It is important to emphasize that a total colour removal was accomplished. In Fig. Fig. 5 show the COD obtained after jar-test for different wastewater pH values. Influence of UPAX-33 concentration on COD of treated water. Influence of wastewater pH on COD of treated water using 700 mg/L of DK-FER 505-1. The other tested pH did not improve the COD efficiency. In Fig. The optimum operating conditions were: pH = 12.e.0 11. This occurred because of the insufficient reduction in the zeta potential of the wastewater. Influence of DK-FER 505-1 concentration on COD of treated water. .0 and CFe2+ = 700 mg/L. 3. 4 and Fig. Higher coagulant concentrations did not improve the efficiency.5% at pH 12 (the raw wastewater pH). Bes-Piá et al. / Desalination 157 (2003) 73–80 1600 1600 1200 1200 COD (mg/L) COD (mg/L) 76 800 400 800 400 0 0 500 600 700 200 8 00 DK-FER 505-1 coagulant (mg/L) 300 400 500 UPAX-33 coagulant (mg/L) Fig. 4. 4 it can be observed that the COD removal slightly increased with wastewater pH.5%) was reached with a concentration of 700 mg/L.0 (COD removal of 66.0% removal). Influence of wastewater pH on COD of treated water using 300 mg/L of UPAX-33.5 11. In Table 3 the characteri-zation of the clarified water after the test at these conditions can be observed. observed that DK-FER 505-1 concentrations of 500 mg/L and 600 mg/L produced only a slight COD reduction. 600 400 200 600 400 200 0 9 10 11 12 pH Fig. In Fig.A. 5 it is shown that the best yield was reached at pH 11. Thus.4 pH Fig. 2. 0 10. 5. 1000 1000 800 800 COD (mg/L) COD (mg/L) Fig. 58.0%). reaching a COD removal of 70.0 10. For this value the COD of the clarified water was 680 mg/L (i. experiments showed that DK-FER 505-1 coagulant provided the best results for the physicochemical treatment of this textile wastewater. The maximum COD removal yield (72. 3. for UPAX-33 the selected coagulant concentration was 300 mg/L.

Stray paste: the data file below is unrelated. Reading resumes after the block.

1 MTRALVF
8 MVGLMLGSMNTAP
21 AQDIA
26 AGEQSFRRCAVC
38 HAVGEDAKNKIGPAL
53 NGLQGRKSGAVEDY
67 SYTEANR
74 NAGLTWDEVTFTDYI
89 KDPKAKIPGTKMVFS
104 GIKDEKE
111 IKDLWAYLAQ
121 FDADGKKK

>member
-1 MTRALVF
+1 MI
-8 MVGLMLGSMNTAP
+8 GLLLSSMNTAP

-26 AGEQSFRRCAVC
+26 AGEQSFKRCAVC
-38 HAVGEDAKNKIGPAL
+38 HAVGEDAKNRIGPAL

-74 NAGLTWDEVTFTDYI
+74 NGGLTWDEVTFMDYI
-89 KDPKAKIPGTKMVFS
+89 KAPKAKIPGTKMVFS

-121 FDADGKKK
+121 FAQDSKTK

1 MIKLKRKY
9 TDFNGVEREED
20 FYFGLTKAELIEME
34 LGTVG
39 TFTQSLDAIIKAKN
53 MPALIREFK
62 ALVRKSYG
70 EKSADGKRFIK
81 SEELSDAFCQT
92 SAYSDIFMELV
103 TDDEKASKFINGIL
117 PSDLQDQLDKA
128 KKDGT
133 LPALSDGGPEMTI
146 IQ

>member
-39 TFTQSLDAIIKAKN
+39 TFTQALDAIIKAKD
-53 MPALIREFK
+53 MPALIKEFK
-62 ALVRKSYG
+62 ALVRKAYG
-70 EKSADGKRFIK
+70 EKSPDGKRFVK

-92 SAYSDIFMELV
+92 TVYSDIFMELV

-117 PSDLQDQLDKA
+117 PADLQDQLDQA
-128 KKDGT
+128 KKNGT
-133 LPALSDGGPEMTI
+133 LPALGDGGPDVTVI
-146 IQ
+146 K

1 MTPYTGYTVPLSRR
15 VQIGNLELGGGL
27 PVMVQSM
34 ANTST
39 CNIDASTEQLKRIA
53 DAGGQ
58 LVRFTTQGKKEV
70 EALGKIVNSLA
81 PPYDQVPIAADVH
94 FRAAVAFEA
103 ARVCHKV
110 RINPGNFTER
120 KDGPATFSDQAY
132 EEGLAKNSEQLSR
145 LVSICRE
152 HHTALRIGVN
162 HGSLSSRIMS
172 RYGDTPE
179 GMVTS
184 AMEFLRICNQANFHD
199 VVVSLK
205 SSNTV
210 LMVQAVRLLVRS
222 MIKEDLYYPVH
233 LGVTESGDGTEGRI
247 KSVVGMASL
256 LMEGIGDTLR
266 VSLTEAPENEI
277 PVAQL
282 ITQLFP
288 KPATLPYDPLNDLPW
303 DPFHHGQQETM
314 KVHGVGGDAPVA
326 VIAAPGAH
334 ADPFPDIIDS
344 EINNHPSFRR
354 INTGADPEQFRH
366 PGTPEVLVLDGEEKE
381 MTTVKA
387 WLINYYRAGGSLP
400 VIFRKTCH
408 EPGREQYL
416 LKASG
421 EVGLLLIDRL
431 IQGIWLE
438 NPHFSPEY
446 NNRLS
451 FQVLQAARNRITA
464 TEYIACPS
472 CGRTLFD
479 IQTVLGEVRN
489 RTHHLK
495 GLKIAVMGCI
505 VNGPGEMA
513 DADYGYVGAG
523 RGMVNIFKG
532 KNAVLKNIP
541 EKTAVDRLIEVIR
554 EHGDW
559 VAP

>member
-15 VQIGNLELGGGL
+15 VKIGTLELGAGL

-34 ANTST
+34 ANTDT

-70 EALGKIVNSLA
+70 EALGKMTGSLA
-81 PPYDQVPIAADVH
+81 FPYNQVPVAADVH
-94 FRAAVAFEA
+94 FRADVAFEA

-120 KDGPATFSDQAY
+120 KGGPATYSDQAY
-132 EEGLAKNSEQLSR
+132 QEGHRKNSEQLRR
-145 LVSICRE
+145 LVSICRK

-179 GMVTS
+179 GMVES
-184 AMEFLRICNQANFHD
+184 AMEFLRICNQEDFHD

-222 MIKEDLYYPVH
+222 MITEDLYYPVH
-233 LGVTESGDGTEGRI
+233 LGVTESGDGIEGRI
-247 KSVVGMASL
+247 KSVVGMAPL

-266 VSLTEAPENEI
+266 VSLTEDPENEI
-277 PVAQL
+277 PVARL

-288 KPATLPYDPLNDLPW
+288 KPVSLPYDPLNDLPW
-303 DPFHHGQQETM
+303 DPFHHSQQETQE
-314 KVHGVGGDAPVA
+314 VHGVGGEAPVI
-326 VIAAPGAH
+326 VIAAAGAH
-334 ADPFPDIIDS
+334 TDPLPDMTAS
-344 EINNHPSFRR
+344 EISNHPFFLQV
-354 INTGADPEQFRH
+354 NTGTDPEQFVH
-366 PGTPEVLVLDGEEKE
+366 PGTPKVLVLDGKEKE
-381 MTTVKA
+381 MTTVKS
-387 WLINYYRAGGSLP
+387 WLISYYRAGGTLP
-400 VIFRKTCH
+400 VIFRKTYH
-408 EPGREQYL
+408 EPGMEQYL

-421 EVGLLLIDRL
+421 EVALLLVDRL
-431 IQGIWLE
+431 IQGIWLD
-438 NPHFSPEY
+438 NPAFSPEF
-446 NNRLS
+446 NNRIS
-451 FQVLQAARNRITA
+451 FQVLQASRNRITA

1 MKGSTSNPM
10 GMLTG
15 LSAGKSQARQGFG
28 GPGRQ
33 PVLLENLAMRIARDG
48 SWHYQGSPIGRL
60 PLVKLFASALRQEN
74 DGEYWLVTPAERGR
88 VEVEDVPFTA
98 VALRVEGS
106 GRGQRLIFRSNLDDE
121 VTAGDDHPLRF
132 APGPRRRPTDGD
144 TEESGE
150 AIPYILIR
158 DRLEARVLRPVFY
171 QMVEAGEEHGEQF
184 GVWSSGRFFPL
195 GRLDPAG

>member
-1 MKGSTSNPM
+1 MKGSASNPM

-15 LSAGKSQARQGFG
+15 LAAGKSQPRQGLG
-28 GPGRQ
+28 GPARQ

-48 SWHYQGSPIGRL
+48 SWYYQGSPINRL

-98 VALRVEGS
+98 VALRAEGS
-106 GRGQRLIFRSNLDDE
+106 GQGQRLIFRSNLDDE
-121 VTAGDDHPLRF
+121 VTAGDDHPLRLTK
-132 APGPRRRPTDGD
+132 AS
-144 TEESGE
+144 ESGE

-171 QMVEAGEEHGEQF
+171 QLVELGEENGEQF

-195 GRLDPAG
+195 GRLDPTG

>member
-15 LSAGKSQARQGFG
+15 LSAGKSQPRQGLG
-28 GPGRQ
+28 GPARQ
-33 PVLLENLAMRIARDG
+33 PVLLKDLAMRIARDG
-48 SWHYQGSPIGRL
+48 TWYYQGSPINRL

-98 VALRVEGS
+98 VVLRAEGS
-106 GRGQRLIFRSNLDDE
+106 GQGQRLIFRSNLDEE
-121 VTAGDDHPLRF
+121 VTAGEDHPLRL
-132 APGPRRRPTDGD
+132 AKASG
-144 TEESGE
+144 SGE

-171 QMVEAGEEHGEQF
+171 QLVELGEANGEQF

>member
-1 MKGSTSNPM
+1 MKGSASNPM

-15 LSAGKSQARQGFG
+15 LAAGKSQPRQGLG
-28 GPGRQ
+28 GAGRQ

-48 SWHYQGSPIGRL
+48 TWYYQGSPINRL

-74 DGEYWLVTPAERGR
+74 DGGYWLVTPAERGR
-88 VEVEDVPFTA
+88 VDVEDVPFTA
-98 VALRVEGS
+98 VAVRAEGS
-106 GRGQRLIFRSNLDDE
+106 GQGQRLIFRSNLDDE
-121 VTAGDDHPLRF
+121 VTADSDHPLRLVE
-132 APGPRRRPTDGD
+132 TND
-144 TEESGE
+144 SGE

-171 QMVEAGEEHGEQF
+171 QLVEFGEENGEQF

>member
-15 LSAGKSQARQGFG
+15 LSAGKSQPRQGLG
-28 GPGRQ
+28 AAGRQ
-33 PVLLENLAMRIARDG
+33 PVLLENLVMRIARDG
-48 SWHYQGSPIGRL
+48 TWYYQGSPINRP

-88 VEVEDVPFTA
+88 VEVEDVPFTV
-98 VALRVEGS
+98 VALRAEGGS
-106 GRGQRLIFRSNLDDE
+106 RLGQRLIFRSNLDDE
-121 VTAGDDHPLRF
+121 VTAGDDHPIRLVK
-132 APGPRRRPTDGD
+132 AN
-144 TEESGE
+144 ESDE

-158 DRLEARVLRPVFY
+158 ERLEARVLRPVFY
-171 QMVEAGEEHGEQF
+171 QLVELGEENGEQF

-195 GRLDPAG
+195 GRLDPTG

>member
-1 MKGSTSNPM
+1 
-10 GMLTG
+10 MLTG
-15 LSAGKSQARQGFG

These Pareto charts display a frequency histogram where the length of each bar is proportional to the estimated effect and interactions of the feed flow rate (B) and feed pressure (A) on permeate flux.8 35.0 43. Bes-Piá et al.3 5.A.5 4. 7.0 5. L/m2h RSALT.1 42.5 28. L/m2h 10 10 10 15 15 15 20 20 20 200 300 400 200 300 400 200 300 400 83.7 21.0 36.7 55.0 72.8 52.7 30. % JP.8 40.3 33.7 7.3 45.6 83. L/m2h RSALT. bar Feed flow rate.2 28.8 8.1 35.27 25. it can be seen that only feed pressure 0 2 4 6 8 10 Standardized effect Fig.0 37. Standardized Pareto chart for permeate flux of NF-90.2 55.7 37.3 67. mg/L 77 A:P B:Q 6.6 25.9 44.2 78.0 60.0 77. Standardized Pareto chart for permeate flux of DK-5.8 87.0 42. Table 4 Salt rejections and permeate fluxes at the steady state conditions in the different experiments Operating conditions NF-90 DL-5 DK-5 Feed pressure.1 38.cm–1 Turbidity.6 7. The cross line indicates the significance of each parameter.3 85.6 18. For NF-90 it can be observed that feed pressure and feed flow rate were significant variables.2 34.7 51. In Table 4 salts rejections (RSALT) and permeate fluxes (JP) at the steady state conditions for the tested membranes can be observed. A:P B:Q BB AA AB 0 1 2 3 4 5 Standardized effect Fig.5 .14 3.8 86. pH = 12) pH Conductivity.8 2.3 42. mL/L COD.39 40. % JP.5 39.2 85. NTU V30.14 48.9 29.4 16.2 2.5 2.80 4. / Desalination 157 (2003) 73–80 Table 3 Clarified water characterization (Jar-test conditions: CFe2+ = 700 mg/L.7 260 448 AB BB AA Nanofiltration experiments were made using wastewater treated with DK-FER 505-1 as feed water. mS. while the influence of the feed flow rate was substantially lower.8 34. 6–8 show the standardized Pareto charts for permeate flux of the membranes tested. Figs. L/h RSALT. However.1 26. Feed pressure variations produced an important increase on permeate flux. 6. % JP.8 21.